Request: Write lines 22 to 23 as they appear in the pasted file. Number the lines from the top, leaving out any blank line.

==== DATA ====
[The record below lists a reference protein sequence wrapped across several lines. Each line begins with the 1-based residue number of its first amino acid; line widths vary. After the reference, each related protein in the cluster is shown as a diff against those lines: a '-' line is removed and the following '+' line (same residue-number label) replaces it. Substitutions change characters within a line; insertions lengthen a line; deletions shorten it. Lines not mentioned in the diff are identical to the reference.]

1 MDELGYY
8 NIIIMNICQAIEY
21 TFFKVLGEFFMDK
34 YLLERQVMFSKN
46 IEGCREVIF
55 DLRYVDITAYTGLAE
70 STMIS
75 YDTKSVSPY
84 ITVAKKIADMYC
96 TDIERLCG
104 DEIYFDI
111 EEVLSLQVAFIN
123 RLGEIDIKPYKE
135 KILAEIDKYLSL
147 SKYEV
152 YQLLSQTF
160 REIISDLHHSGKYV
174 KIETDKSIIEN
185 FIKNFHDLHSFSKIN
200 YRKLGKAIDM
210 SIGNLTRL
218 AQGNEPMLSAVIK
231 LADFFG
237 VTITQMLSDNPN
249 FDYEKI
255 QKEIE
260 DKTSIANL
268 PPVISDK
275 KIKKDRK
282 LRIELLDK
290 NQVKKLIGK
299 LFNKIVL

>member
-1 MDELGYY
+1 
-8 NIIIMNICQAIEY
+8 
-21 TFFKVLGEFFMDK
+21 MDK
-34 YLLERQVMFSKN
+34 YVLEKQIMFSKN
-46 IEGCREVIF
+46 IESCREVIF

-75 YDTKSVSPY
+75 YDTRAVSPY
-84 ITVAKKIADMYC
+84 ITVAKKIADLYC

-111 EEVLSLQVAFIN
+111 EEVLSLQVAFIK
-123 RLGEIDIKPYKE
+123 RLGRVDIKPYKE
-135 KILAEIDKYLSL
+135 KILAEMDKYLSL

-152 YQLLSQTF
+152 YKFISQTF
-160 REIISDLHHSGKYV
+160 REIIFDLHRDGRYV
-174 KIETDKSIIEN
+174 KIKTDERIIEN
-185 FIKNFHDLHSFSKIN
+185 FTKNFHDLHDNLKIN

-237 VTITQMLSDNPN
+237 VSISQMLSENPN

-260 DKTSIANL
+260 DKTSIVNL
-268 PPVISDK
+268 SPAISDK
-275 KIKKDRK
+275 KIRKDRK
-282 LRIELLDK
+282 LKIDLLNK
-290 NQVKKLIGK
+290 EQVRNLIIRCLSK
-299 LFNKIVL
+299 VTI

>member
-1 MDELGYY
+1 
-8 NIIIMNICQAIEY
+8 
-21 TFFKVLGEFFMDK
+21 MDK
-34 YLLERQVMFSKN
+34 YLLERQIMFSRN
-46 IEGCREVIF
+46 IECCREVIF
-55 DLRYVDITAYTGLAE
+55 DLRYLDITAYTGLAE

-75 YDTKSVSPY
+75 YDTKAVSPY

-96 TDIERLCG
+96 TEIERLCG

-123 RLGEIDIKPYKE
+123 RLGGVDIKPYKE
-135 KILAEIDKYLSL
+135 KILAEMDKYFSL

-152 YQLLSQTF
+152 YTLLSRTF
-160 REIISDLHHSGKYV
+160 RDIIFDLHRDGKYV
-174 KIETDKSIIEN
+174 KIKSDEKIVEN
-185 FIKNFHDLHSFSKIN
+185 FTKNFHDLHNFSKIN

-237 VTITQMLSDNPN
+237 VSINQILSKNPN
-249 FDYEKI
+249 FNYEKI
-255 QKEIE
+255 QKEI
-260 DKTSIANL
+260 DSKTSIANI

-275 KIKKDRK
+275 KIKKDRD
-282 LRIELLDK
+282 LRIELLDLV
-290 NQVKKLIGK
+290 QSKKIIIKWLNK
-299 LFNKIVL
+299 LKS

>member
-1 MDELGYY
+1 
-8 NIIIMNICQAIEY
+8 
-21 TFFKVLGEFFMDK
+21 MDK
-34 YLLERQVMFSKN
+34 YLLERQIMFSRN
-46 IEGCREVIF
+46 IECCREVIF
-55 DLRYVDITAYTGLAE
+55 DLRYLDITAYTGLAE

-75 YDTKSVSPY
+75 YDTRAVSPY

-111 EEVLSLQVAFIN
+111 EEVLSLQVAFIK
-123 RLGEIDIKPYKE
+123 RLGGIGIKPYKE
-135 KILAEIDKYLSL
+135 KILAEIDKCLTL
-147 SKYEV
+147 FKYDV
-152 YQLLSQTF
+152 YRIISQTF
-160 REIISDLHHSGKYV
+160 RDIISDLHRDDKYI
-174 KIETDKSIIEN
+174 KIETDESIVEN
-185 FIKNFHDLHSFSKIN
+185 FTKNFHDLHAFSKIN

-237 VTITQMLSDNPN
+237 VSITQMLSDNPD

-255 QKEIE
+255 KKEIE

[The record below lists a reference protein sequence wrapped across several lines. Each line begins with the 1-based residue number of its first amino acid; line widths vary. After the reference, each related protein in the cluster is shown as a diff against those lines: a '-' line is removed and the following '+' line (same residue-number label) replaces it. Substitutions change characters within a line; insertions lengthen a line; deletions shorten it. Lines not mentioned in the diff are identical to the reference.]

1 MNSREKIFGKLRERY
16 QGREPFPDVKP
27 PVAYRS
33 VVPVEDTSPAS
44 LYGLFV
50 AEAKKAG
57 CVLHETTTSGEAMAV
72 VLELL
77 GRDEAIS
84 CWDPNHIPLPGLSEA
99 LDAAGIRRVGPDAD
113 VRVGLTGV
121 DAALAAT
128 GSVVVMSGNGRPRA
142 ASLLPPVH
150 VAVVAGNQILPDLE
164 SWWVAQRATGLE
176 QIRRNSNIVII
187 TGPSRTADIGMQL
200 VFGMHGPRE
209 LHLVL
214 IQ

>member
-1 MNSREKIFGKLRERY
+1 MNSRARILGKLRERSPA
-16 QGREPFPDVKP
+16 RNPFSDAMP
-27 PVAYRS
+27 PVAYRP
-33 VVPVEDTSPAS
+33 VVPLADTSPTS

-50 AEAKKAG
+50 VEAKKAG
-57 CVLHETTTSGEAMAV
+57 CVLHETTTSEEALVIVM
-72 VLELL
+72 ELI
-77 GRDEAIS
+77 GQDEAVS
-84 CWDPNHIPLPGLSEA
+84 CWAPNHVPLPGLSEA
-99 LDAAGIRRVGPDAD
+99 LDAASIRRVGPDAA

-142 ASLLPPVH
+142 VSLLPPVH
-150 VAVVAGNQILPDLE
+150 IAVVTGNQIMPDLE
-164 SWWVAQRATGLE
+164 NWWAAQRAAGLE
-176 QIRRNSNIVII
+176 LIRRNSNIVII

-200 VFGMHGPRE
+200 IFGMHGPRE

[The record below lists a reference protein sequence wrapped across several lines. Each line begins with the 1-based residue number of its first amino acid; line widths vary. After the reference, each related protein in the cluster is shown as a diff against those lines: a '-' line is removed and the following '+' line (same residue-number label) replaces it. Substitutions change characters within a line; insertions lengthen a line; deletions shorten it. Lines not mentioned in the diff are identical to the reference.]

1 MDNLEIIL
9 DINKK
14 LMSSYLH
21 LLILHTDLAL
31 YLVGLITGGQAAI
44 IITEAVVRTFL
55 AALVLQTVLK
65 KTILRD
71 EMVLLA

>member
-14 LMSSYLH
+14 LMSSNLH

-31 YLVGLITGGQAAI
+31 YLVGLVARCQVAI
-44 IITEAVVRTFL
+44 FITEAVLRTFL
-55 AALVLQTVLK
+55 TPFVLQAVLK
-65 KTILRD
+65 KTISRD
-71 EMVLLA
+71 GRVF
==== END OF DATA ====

210 SIGNLTRL
218 AQGNEPMLSAVIK